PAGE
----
Today, on the 2,375th anniversary of Alexander’s birth, I am delighted to welcome Jeanne Reames to The Second Achilles for the first of a two part ‘interview’ to discuss her part one of her new novel Dancing With The Lion: Becoming, in which she tells the story of how Alexander became the Great.
To celebrate Dancing With The Lion: Becoming hitting the bookshelves, I caught up with Jeanne in the most twenty-first way possible, via e-mail, to discuss the novel and its characters.
What was your inspiration for writing Dancing with the Lion?
When I was in grad school for the first time at Emory, this guy, “Alexander the Great,” kept popping up in my Early Church history classes, yet I knew nothing about him. Deciding I might learn something, I trekked off to the library and grabbed two biographies off the shelf, somewhat at random. They happened to be Peter Green’s Alexander of Macedon (the original 1974 Thames-on-Hudson edition with images), and N.G.L. Hammond’s 1980 Alexander the Great: King, Commander, and Statesman (his more measured bio). I couldn’t have picked more divergent visions of Alexander if I’d tried.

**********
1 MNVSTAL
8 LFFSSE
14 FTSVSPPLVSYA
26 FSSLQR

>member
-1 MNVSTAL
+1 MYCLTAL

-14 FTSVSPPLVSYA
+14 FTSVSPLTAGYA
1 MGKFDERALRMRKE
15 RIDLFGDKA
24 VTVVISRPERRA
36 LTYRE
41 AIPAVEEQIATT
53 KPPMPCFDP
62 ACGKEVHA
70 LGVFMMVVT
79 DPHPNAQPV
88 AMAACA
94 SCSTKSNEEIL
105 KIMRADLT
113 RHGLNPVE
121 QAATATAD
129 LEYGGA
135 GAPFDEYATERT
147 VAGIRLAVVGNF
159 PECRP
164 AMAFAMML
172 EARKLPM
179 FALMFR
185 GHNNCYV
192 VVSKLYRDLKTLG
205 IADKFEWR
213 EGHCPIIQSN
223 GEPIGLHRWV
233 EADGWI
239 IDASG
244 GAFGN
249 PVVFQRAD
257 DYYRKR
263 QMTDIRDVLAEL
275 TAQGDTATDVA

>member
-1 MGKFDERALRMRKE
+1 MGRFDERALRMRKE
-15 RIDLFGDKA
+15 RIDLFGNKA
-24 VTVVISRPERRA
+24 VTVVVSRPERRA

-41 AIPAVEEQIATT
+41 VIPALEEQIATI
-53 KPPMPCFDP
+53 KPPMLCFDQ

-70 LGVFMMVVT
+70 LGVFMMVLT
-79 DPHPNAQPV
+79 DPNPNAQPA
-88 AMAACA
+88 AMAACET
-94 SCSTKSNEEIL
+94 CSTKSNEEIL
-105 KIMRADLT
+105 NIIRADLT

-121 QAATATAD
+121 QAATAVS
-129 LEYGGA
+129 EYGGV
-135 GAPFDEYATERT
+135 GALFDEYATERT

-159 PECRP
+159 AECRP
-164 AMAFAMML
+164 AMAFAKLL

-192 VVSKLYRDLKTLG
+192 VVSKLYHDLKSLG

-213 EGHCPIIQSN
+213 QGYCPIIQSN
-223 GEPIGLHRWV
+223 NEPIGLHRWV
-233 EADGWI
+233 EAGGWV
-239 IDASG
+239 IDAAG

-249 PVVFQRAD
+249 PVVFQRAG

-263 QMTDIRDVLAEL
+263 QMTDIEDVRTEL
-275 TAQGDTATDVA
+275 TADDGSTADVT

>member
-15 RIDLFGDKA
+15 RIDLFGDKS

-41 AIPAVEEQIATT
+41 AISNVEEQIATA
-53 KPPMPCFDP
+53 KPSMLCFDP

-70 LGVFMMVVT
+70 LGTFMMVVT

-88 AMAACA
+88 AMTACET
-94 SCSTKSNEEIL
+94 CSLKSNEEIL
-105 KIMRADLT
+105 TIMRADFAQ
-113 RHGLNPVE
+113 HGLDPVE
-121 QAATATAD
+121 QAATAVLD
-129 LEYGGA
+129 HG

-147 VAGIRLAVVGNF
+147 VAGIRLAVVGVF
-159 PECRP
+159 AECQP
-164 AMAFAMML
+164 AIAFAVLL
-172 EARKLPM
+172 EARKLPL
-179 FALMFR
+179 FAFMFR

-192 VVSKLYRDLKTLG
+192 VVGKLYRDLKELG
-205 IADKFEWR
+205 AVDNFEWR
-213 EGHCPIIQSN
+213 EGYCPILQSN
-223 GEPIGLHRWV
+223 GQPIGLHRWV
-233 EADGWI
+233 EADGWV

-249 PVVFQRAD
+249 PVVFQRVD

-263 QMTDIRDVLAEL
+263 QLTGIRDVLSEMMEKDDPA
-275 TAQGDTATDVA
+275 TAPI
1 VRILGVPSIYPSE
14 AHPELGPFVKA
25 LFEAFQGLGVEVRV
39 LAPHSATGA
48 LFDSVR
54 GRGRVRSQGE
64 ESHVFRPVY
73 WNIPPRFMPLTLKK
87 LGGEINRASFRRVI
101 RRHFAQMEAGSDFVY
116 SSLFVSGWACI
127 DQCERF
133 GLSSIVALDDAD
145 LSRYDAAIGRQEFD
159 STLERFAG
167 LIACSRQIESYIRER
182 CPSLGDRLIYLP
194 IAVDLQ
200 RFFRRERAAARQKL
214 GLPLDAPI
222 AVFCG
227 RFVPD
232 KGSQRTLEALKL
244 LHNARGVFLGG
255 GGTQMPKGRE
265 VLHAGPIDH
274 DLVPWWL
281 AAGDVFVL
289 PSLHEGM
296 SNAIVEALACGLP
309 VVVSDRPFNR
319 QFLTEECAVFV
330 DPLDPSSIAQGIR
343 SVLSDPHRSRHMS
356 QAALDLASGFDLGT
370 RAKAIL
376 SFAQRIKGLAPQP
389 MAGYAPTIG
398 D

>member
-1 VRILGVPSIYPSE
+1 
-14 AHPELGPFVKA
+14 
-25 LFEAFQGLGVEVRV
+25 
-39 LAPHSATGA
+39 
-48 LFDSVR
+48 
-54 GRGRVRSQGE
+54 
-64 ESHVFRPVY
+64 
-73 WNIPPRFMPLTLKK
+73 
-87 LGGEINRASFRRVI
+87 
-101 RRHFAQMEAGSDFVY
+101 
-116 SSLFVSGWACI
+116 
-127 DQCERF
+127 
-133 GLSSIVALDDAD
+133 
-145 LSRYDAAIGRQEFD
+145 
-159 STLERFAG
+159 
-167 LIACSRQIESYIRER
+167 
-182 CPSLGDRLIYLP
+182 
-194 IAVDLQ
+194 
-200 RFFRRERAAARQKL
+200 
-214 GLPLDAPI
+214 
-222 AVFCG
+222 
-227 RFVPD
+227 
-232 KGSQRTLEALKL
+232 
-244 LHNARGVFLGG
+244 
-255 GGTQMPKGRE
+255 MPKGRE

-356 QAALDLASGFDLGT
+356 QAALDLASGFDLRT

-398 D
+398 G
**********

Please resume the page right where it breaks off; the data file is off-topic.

So I became fascinated by this young man who literally changed the face of his world, then died before 33, leaving behind such varying analyses from heroically positive to viciously negative. The novelist in me took note, as we love a complicated character. I kept reading, and fell in love with Macedonia itself, as well.
What was it like writing about Alexander himself? Did he come with a lot of baggage – given to you by other authors and historians – or does he travel lightly, so’s to speak?
Oh, he comes with a freight-load of baggage, which is why I chose to use his real (Greek) name—Alexandros—to cut off some of it. In addition, I wanted to write him from a Macedonian perspective, as best I could. He’s too often viewed through a Greek (and later Roman) lens.
Much of that owes to our surviving sources, none of which were written during his own lifetime; Diodorus (arguably the earliest we still have) dates to the first century BCE. That would be like trying to write on John F. Kennedy with nothing more recent than bios 200 years in the future. Lord knows what they’d actually understand about the 1960s.
Fortunately, modern archaeology is producing amazing new insights, especially about early Iron-age, Archaic, and Classical Macedonia, rewriting our understanding of the Argead Macedonian kingdom. Never mind the royal cemetery at Aigai, what’s coming out of Aiani (ancient Elimeia), Archontiko (Pella), and Methone is stunning. But unfortunately, most of these reports are in modern Greek. I’ve tried to include at least references to our new discoveries in the novel, although the bulk of the text was written well before 2000. Again, all this contributes to my goal to show a non-Athenocentric, Macedonian Alexander.
Did Alexander surprise you by his actions in the course of writing this book or did you feel you always had him under control?